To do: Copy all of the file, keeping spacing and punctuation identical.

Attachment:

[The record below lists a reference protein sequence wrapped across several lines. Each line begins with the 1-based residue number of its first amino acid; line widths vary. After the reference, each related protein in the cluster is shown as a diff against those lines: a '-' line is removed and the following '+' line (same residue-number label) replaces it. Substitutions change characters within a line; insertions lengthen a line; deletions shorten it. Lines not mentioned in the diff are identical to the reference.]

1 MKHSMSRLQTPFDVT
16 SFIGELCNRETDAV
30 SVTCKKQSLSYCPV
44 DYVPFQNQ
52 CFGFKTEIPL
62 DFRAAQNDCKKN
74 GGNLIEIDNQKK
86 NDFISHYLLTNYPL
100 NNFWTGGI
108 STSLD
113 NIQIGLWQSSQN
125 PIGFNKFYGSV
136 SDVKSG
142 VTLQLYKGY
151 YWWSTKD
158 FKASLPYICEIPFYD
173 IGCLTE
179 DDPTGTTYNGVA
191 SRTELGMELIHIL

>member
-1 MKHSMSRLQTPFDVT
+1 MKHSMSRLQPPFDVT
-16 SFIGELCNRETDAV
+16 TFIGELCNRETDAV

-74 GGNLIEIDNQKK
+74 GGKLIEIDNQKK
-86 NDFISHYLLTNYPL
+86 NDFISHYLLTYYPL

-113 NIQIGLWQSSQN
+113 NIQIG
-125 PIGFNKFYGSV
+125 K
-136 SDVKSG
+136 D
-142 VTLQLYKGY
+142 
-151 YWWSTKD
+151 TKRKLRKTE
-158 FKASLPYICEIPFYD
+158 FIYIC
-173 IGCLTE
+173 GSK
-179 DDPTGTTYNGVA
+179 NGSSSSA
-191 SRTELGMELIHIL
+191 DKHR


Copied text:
[The record below lists a reference protein sequence wrapped across several lines. Each line begins with the 1-based residue number of its first amino acid; line widths vary. After the reference, each related protein in the cluster is shown as a diff against those lines: a '-' line is removed and the following '+' line (same residue-number label) replaces it. Substitutions change characters within a line; insertions lengthen a line; deletions shorten it. Lines not mentioned in the diff are identical to the reference.]

1 MKHSMSRLQTPFDVT
16 SFIGELCNRETDAV
30 SVTCKKQSLSYCPV
44 DYVPFQNQ
52 CFGFKTEIPL
62 DFRAAQNDCKKN
74 GGNLIEIDNQKK
86 NDFISHYLLTNYPL
100 NNFWTGGI
108 STSLD
113 NIQIGLWQSSQN
125 PIGFNKFYGSV
136 SDVKSG
142 VTLQLYKGY
151 YWWSTKD
158 FKASLPYICEIPFYD
173 IGCLTE
179 DDPTGTTYNGVA
191 SRTELGMELIHIL

>member
-1 MKHSMSRLQTPFDVT
+1 MKHSMSRLQPPFDVT
-16 SFIGELCNRETDAV
+16 TFIGELCNRETDAV

-74 GGNLIEIDNQKK
+74 GGKLIEIDNQKK
-86 NDFISHYLLTNYPL
+86 NDFISHYLLTYYPL

-113 NIQIGLWQSSQN
+113 NIQIG
-125 PIGFNKFYGSV
+125 K
-136 SDVKSG
+136 D
-142 VTLQLYKGY
+142 
-151 YWWSTKD
+151 TKRKLRKTE
-158 FKASLPYICEIPFYD
+158 FIYIC
-173 IGCLTE
+173 GSK
-179 DDPTGTTYNGVA
+179 NGSSSSA
-191 SRTELGMELIHIL
+191 DKHR